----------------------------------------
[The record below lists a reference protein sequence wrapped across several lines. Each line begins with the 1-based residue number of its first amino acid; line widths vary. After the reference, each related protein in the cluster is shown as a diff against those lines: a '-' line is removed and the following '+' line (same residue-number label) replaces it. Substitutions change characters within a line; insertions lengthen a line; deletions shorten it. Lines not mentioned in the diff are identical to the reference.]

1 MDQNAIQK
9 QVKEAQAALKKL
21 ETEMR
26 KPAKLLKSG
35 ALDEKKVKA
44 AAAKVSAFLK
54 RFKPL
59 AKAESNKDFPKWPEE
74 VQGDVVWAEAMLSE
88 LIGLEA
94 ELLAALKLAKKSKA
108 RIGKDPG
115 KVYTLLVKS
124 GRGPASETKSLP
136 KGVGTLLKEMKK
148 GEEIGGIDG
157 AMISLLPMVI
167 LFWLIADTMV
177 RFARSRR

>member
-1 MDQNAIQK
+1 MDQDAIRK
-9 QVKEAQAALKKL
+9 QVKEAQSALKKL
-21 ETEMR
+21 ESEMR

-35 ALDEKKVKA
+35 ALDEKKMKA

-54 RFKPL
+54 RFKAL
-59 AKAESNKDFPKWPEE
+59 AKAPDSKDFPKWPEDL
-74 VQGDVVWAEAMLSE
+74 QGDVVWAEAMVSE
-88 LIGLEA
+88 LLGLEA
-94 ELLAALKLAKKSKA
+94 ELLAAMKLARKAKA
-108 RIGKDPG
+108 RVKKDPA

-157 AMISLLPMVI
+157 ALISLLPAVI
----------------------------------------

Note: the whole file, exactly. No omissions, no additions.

[The record below lists a reference protein sequence wrapped across several lines. Each line begins with the 1-based residue number of its first amino acid; line widths vary. After the reference, each related protein in the cluster is shown as a diff against those lines: a '-' line is removed and the following '+' line (same residue-number label) replaces it. Substitutions change characters within a line; insertions lengthen a line; deletions shorten it. Lines not mentioned in the diff are identical to the reference.]

1 MDQNAIQK
9 QVKEAQAALKKL
21 ETEMR
26 KPAKLLKSG
35 ALDEKKVKA
44 AAAKVSAFLK
54 RFKPL
59 AKAESNKDFPKWPEE
74 VQGDVVWAEAMLSE
88 LIGLEA
94 ELLAALKLAKKSKA
108 RIGKDPG
115 KVYTLLVKS
124 GRGPASETKSLP
136 KGVGTLLKEMKK
148 GEEIGGIDG
157 AMISLLPMVI
167 LFWLIADTMV
177 RFARSRR

>member
-1 MDQNAIQK
+1 MDQDAIRK
-9 QVKEAQAALKKL
+9 QVKEAQSALKKL
-21 ETEMR
+21 ESEMR

-35 ALDEKKVKA
+35 ALDEKKMKA

-54 RFKPL
+54 RFKAL
-59 AKAESNKDFPKWPEE
+59 AKAPDSKDFPKWPEDL
-74 VQGDVVWAEAMLSE
+74 QGDVVWAEAMVSE
-88 LIGLEA
+88 LLGLEA
-94 ELLAALKLAKKSKA
+94 ELLAAMKLARKAKA
-108 RIGKDPG
+108 RVKKDPA

-157 AMISLLPMVI
+157 ALISLLPAVI